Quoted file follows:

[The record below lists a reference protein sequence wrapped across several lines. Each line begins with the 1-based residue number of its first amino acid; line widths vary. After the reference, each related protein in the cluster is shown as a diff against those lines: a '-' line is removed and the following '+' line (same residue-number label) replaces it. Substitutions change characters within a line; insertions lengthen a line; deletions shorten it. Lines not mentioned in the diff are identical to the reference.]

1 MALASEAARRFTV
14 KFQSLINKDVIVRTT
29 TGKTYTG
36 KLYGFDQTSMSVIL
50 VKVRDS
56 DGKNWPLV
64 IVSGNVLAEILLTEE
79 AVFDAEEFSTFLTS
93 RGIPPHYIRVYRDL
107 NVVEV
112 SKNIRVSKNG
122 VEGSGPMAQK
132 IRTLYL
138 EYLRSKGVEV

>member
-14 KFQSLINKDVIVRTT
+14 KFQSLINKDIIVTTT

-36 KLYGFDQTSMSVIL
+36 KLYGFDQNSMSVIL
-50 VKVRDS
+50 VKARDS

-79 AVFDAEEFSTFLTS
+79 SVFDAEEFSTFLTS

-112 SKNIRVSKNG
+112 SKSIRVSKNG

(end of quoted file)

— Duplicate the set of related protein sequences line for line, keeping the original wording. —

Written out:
[The record below lists a reference protein sequence wrapped across several lines. Each line begins with the 1-based residue number of its first amino acid; line widths vary. After the reference, each related protein in the cluster is shown as a diff against those lines: a '-' line is removed and the following '+' line (same residue-number label) replaces it. Substitutions change characters within a line; insertions lengthen a line; deletions shorten it. Lines not mentioned in the diff are identical to the reference.]

1 MALASEAARRFTV
14 KFQSLINKDVIVRTT
29 TGKTYTG
36 KLYGFDQTSMSVIL
50 VKVRDS
56 DGKNWPLV
64 IVSGNVLAEILLTEE
79 AVFDAEEFSTFLTS
93 RGIPPHYIRVYRDL
107 NVVEV
112 SKNIRVSKNG
122 VEGSGPMAQK
132 IRTLYL
138 EYLRSKGVEV

>member
-14 KFQSLINKDVIVRTT
+14 KFQSLINKDIIVTTT

-36 KLYGFDQTSMSVIL
+36 KLYGFDQNSMSVIL
-50 VKVRDS
+50 VKARDS

-79 AVFDAEEFSTFLTS
+79 SVFDAEEFSTFLTS

-112 SKNIRVSKNG
+112 SKSIRVSKNG